Science & Technology

40 Items

a sign stands advertising school vaccines and physical exams  sits in front of the Knox County Health Department in Mount Vernon, Ohio

AP/Paul Vernon

Newspaper Article - Harvard Gazette

As Measles Cases Crack 1,000, a Look at What to Do

    Author:
  • Alvin Powell
| June 11, 2019

Barry Bloom, former dean of the Harvard T.H. Chan School of Public Health, and Juliette Kayyem, Belfer Senior Lecturer in International Security at the Harvard Kennedy School and a former Department of Homeland Security official, sat down with the Harvard Gazette to share their thoughts on the measles outbreak and likely ways forward. Bloom comes at the problem from the public-health viewpoint, and Kayyem from that of public safety.

 

Dave Johnson coal-fired power plant is silhouetted against the morning sun

AP/J. David Ake

Magazine Article - Fair Observer

Sacrificing Nature Is Not an Option

    Author:
  • Kourosh Ziabari
| Feb. 27, 2019

In this edition of "The Interview," Fair Observer talks to Professor John Holdren, former science adviser to President Barack Obama and director of the White House Office of Science and Technology Policy from 2009 to 2017 about the impacts of global warming on the United States and the government's strategies to combat climate change.

Andrew Wakefield arrives at the General Medical Council in London to face a disciplinary panel investigating allegations of serious professional misconduct.

AP

Journal Article - Science

The Science of Fake News

    Authors:
  • David Lazer
  • Matthew A Baum
  • Yochai Benkler
  • Adam J Berinsky
  • Filippo Menczer
  • Miriam J Metzger
  • Brendan Nyhan
  • Gordon Pennycook
  • David Rothschild
  • Michael Schudson
  • Steven A Sloman
  • Cass R. Sunstein
  • Emily A Thorson
  • Duncan J Watts
| Mar. 08, 2018

The rise of fake news highlights the erosion of long-standing institutional bulwarks against misinformation in the internet age. Concern over the problem is global. However, much remains unknown regarding the vulnerabilities of individuals, institutions, and society to manipulations by malicious actors. A new system of safeguards is needed.

Facebook CEO Mark Zuckerberg meets with a group of entrepreneurs and innovators during a round-table discussion at Cortex Innovation Community technology hub on Nov. 9, 2017, in St. Louis (AP Photo/Jeff Roberson).

AP Photo/Jeff Roberson

Magazine Article - Foreign Affairs

The False Prophecy of Hyperconnection

| Aug. 15, 2017

It is a truth universally acknowledged that the world is connected as never before. Once upon a time, it was believed that there were six degrees of separation between each individual and any other person on the planet (including Kevin Bacon). For Facebook users today, the average degree of separation is 3.57. But perhaps that is not entirely a good thing. As Evan Williams, one of the founders of Twitter, told The New York Times in May2017, “I thought once everybody could speak freely and exchange information and ideas, the world is automatically going to be a better place. I was wrong about that.”

John P. Holdren

NASA

Magazine Article - Science

Former Obama Science Adviser John Holdren on the White House Science Office and Trump's Science Policy

    Author:
  • Jeffrey Mervis
| July 12, 2017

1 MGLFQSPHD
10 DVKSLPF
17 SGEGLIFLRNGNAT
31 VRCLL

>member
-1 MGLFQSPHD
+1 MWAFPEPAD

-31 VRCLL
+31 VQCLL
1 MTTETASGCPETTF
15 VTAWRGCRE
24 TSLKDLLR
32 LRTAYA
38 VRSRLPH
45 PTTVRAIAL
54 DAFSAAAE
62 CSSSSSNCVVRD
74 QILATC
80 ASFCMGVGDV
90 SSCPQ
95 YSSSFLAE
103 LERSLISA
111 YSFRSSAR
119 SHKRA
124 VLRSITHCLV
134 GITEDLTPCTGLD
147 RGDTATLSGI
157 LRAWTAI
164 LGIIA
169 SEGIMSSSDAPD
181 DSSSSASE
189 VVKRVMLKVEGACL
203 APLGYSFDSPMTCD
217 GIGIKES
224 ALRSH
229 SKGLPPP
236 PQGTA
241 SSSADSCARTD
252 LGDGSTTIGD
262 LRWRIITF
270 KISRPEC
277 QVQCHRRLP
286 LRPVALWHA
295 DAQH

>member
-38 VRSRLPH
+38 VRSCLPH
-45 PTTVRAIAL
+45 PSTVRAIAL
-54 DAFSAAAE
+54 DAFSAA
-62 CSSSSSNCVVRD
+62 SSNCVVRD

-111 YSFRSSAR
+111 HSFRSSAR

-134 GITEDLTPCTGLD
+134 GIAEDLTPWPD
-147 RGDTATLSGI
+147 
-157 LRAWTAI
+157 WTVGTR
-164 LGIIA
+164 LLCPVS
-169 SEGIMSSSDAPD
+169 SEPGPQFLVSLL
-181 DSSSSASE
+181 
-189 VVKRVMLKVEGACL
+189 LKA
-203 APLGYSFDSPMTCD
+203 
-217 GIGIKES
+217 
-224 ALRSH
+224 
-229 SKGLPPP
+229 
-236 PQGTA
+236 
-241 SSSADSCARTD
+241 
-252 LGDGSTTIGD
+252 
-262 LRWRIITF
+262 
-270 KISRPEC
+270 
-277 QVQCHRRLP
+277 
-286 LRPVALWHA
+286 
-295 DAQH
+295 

Journal Article - Small Wars Journal

Twilight Zone Conflicts: Employing Gray Tactics in Cyber Operations

| October 27, 2016

"...[A]ctors that employ gray tactics in cyber operations need not be successful in actually infiltrating a system to further their revisionist ambitions. Rather, the sheer ramifications from the cyber action itself, has the power to disturb a nation's psyche and challenge the geopolitical status quo."

2010 Nabucco and South Stream

Wikimedia Commons

Journal Article - Problems of Post-Communism

Revisiting the Nabucco Debacle: Myths and Realities

| August 11, 2016

This paper provides an overview of the debate surrounding the Nabucco pipeline’s cancellation. Conventional wisdom holds that Nabucco failed for political reasons, but the real cause of its failure was the emergence of two more economically viable pipeline plans.

Gas pipeline Dzuarikau-Tskhinval

Wikimedia Commons

Journal Article - Elsevier Inc. Energy Research & Social Science

Invisible but not indivisible: Russia, the European Union, and the importance of “Hidden Governance”

| February 2016

This article considers a number of political explanations for gas policy and shows that it is usually the economic interests of big energy firms that frequently take precedence, although these are often ignored and hidden as factors.

Presidential Palace Ankara - Meeting between President of Turkey Recep Tayyip Erdogan and President of Russian Federation Vladimir Putin, Ankara, 1 December 2014

Wikipedia Commons

Magazine Article - Foreign Affairs

A Kink In the Pipeline: Why Turkish-Russian Gas Diplomacy Won't End Well for Ankara

| October 11, 2015

On December 1, 2014, during a visit to Turkey, Russian President Vladimir Putin abruptly announced that Gazprom was cancelling the South Stream pipeline, which would have taken natural gas from Russia through the Black Sea to Bulgaria, and through Serbia, Hungary, and Slovenia to Austria. That same day, BOTAŞ, Turkey’s state-owned pipeline company, and Gazprom signed a memorandum of understanding for the construction of a new offshore gas pipeline named Turkish Stream, which would boast a capacity of 63 billion cubic meters (bcm) per year and would run from Russia, under the Black Sea, and on to the Turkish–Greek border. In the first phase of the project, starting in December 2016, Russia agreed to supply some 16 bcm to Turkey. In the second phase, the remaining 47 bcm would be delivered to the planned hub on the Turkish side of the Turkish–Greek border.